Distant: That Night (9/11)
This weekend, on the approach to the decade-after mark of the 9/11 attacks, has been steeped in endless looking-backward media coverage - too much of it, for my tastes; I feel as if the act of looking back and caring has become almost an obsession, rather than an act of tenderness, and that the flurry of being-there-now is replacing the actual event itself. I wonder if this is what all trauma feels like, a decade after the fact, or if the nation is seizing upon this in a way that is getting a little weird.
For me, those feelings - helpless, inspired, angry, poised, fragile - are more of a memory than a reality. I wish there were an open conversation on the effects of 9/11, rather than another look back at the day itself. Then, we were wounded; now, as a nation and a people, we need help. We are angry, stretched thin, suspicious, and preyed upon by fringe figures - candidates, preachers, media heads - we once would have identified, correctly, as mental cases. We wanted healing, and we got scarring instead.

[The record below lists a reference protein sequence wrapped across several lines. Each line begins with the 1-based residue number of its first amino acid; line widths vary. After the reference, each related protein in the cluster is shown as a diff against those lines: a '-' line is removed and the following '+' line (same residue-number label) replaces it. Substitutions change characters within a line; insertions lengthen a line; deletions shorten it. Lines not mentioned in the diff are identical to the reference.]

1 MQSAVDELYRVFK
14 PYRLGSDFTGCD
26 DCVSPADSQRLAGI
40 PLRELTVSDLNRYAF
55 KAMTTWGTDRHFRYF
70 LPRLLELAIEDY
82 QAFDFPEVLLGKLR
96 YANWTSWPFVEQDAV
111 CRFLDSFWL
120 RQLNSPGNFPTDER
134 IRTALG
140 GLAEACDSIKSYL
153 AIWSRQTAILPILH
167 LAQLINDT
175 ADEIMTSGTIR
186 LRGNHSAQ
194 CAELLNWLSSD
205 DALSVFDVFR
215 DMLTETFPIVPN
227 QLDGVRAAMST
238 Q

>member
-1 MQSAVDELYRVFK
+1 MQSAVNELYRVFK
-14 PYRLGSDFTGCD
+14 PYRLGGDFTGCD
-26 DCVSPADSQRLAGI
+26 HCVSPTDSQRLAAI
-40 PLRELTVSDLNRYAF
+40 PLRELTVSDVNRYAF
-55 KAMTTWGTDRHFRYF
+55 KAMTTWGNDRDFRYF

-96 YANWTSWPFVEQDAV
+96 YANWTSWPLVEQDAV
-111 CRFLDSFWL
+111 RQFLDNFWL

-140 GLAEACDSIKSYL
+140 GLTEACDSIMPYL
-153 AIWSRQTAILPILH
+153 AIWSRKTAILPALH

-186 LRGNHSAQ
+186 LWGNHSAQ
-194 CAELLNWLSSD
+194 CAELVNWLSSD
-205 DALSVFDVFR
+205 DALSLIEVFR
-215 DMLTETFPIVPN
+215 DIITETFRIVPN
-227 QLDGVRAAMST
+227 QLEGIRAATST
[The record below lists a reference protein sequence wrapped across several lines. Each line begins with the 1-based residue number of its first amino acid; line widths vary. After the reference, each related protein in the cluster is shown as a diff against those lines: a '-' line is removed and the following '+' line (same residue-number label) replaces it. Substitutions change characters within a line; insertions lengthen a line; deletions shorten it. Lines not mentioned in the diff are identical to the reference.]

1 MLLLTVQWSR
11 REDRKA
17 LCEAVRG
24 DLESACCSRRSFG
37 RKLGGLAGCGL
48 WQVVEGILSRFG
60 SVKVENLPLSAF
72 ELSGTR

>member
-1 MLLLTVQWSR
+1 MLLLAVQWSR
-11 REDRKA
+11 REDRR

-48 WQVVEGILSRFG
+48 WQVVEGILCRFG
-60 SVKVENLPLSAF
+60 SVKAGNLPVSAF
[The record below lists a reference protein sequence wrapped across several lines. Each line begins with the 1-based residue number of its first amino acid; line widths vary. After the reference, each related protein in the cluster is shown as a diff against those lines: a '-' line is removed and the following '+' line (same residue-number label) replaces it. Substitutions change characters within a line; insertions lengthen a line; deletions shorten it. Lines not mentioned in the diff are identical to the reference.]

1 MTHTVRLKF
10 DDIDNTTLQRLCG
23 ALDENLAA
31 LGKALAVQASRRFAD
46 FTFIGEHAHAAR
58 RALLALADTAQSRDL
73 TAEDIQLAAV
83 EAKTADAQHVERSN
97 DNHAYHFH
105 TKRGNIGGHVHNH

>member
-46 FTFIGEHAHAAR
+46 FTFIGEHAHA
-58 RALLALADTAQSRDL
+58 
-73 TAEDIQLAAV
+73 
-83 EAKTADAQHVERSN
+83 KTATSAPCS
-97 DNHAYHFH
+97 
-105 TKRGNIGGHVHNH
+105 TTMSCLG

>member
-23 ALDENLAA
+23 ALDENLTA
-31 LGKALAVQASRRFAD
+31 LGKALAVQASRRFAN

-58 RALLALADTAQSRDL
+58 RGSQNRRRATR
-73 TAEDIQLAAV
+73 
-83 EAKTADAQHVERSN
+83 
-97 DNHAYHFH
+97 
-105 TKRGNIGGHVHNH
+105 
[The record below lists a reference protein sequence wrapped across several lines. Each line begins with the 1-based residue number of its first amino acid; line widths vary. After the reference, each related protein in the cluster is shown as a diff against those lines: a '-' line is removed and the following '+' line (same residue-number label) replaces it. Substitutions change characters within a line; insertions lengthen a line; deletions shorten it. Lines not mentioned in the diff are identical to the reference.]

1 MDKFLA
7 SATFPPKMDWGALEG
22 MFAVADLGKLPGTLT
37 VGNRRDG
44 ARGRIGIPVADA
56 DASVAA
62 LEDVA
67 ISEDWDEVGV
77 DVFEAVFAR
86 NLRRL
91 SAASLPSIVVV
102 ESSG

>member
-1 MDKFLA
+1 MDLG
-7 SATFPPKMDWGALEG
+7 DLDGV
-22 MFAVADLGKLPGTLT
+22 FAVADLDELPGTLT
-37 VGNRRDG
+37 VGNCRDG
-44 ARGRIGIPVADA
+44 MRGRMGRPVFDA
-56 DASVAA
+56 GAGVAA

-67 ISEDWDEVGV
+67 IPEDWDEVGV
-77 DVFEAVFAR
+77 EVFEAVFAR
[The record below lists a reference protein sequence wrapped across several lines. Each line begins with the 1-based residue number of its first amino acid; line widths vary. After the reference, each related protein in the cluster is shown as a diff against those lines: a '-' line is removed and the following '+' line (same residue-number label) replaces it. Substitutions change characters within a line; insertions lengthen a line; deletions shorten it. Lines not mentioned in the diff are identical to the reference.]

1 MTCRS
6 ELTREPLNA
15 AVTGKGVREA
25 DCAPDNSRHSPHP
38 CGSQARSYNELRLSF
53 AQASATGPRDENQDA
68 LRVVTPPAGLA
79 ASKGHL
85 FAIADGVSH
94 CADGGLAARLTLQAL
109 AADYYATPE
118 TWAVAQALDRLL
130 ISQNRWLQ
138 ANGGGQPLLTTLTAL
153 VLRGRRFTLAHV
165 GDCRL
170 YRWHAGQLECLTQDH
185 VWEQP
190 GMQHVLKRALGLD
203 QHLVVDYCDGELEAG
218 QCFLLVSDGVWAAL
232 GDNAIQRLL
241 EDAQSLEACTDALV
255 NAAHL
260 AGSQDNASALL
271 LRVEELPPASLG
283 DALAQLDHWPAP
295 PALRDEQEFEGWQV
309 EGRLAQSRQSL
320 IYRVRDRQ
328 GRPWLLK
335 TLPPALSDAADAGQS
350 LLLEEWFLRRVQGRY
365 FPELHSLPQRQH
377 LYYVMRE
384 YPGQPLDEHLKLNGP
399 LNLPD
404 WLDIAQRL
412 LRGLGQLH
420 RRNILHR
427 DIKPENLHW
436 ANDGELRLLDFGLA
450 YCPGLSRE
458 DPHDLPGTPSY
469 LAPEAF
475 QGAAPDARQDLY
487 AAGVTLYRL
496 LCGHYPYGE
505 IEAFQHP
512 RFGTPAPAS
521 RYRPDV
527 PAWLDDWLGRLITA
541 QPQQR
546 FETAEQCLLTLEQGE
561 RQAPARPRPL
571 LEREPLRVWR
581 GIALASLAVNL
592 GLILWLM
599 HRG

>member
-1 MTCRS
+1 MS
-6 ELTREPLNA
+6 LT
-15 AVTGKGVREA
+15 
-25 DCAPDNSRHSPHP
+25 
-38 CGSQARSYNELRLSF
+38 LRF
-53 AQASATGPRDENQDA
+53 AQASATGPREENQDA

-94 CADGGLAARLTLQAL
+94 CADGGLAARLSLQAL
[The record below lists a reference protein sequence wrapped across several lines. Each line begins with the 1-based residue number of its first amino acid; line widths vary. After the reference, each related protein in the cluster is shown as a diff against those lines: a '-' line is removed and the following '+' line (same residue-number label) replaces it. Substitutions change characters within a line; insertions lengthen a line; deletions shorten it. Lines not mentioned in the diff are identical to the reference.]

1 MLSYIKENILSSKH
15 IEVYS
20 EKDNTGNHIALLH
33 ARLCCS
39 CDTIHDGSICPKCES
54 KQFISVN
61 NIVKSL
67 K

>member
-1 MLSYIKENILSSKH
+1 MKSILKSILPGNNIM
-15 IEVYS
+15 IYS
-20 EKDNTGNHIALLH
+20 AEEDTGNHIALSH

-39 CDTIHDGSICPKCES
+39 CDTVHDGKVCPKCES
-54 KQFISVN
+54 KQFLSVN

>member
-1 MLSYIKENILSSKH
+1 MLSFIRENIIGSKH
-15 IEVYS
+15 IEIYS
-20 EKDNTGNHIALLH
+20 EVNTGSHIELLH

I was glad that our SEAL team killed Osama bin Laden this year. It settled something. Not on a vast scale, but it was a button that needed pushing: more symbolic than literal, and necessary. With that done, and with a memorial built on the dead plot of Ground Zero, and a new building rising where the Twin Towers once stood, my hope for the year ahead is that we can begin to heal. We need that.
As I post this, Paul Simon is singing "Sound of Silence" at the ceremony.
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